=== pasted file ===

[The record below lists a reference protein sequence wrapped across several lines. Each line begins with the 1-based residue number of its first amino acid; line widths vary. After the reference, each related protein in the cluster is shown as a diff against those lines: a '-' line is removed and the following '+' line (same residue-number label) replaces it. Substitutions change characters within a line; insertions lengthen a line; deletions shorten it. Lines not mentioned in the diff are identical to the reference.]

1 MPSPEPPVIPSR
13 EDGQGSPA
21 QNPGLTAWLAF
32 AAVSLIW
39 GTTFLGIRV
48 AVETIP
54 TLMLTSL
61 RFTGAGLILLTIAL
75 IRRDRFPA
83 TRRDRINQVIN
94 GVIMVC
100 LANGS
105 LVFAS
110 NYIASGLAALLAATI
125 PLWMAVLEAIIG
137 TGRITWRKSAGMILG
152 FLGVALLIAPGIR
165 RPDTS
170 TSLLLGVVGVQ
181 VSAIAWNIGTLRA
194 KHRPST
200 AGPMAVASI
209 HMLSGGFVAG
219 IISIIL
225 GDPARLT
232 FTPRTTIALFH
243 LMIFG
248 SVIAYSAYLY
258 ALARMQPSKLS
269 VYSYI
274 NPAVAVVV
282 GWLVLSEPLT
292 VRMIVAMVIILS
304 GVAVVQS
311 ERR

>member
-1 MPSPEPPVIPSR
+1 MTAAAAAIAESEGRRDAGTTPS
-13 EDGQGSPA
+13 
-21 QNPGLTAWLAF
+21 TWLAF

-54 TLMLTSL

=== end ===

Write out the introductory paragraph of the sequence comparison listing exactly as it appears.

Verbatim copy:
[The record below lists a reference protein sequence wrapped across several lines. Each line begins with the 1-based residue number of its first amino acid; line widths vary. After the reference, each related protein in the cluster is shown as a diff against those lines: a '-' line is removed and the following '+' line (same residue-number label) replaces it. Substitutions change characters within a line; insertions lengthen a line; deletions shorten it. Lines not mentioned in the diff are identical to the reference.]